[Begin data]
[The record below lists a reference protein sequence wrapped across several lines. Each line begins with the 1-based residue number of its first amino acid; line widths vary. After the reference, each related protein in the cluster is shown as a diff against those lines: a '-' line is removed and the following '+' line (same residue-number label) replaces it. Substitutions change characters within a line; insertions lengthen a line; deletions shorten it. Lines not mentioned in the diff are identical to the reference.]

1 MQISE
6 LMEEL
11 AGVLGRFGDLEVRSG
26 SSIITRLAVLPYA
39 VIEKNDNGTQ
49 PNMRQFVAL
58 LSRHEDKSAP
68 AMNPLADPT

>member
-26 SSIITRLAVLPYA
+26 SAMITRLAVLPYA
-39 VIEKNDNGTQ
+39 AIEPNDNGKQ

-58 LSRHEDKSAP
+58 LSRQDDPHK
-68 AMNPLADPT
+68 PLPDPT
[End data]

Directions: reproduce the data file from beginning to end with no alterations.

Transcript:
[The record below lists a reference protein sequence wrapped across several lines. Each line begins with the 1-based residue number of its first amino acid; line widths vary. After the reference, each related protein in the cluster is shown as a diff against those lines: a '-' line is removed and the following '+' line (same residue-number label) replaces it. Substitutions change characters within a line; insertions lengthen a line; deletions shorten it. Lines not mentioned in the diff are identical to the reference.]

1 MQISE
6 LMEEL
11 AGVLGRFGDLEVRSG
26 SSIITRLAVLPYA
39 VIEKNDNGTQ
49 PNMRQFVAL
58 LSRHEDKSAP
68 AMNPLADPT

>member
-26 SSIITRLAVLPYA
+26 SAMITRLAVLPYA
-39 VIEKNDNGTQ
+39 AIEPNDNGKQ

-58 LSRHEDKSAP
+58 LSRQDDPHK
-68 AMNPLADPT
+68 PLPDPT